“When mine eyes shall be turned to behold for the last time the sun in heaven, may I not see him shining on the broken and dishonored fragments of a once glorious Union: on States dissevered, discordant, belligerent: on a land rent with civil feuds, or drenched, it may be, in fraternal blood. Let their last feeble and lingering glance rather behold the gorgeous ensign of the Republic, now known and honored throughout the earth, still full high advanced, its arms and trophies streaming in their original luster, not a stripe erased or polluted, or a single star obscured, bearing for its motto no such miserable interrogatory as ’What is all this worth?’ nor those other words of delusion and folly, ’Liberty first and Union afterwards’; but everywhere, spread all over in characters of living light, blazing on all its ample folds, as they float over the sea and over the land, and in every wind under the whole heavens, that other sentiment, dear to every true American heart, ’Liberty and Union, now and forever, one and inseparable.’”
If there be any description of rights, which, more than any other, should unite all parties in all quarters of the Union, it is unquestionably the rights of the person. No matter what his vocation, whether he seeks subsistence amid the dangers of the sea, or draws it from the bowels of the earth, or from the humblest occupations of mechanical life—wherever the sacred rights of an American freeman are assailed, all hearts ought to unite and every arm be braced to vindicate his cause. —Henry Clay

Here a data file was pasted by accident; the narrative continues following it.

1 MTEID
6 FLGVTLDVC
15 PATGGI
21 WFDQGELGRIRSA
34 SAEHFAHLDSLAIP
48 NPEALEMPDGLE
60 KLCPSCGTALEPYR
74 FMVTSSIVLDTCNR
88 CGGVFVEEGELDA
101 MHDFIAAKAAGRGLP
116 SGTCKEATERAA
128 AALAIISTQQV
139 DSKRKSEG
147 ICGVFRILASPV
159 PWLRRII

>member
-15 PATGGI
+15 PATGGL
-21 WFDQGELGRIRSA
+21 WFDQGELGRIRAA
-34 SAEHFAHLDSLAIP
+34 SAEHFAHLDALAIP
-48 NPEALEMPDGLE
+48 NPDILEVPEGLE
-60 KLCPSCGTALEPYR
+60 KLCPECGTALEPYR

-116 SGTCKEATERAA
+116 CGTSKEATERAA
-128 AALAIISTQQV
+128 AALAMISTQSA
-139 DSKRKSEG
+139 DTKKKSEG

[Illustration: Henry clay]
There is a story told of an Irishman and an Englishman who were immigrants aboard a ship that was coming up New York Harbor. It chanced to be the fourth day of July, and as a consequence there was a needless waste of gunpowder going on, and many of the ships were decorated with bunting that in color was red, white and blue.
“What can all this fuss be about?” asked the Englishman.
“What’s it about?” answered Pat. “Why, this is the day we run you out!”
And the moral of the story is that as soon as an Irishman reaches the Narrows he says “we Americans,” while an Englishman will sometimes continue to say “you Americans” for five years and a day. More than this, an Irish-American citizen regards an English-American citizen with suspicion and refers to him as a foreigner, even unto the third and fourth generation.
No man ever hated England more cordially than did Henry Clay.
The genealogists have put forth heroic efforts to secure for Clay a noble English ancestry, but with a degree of success that only makes the unthinking laugh and the judicious grieve.
Had these zealous pedigree-hunters studied the parish registers of County Derry, Ireland, as lovingly as they have Burke’s Peerage, they might have traced the Clays of America back to the Cleighs, honest farmers (indifferent honest), of Londonderry.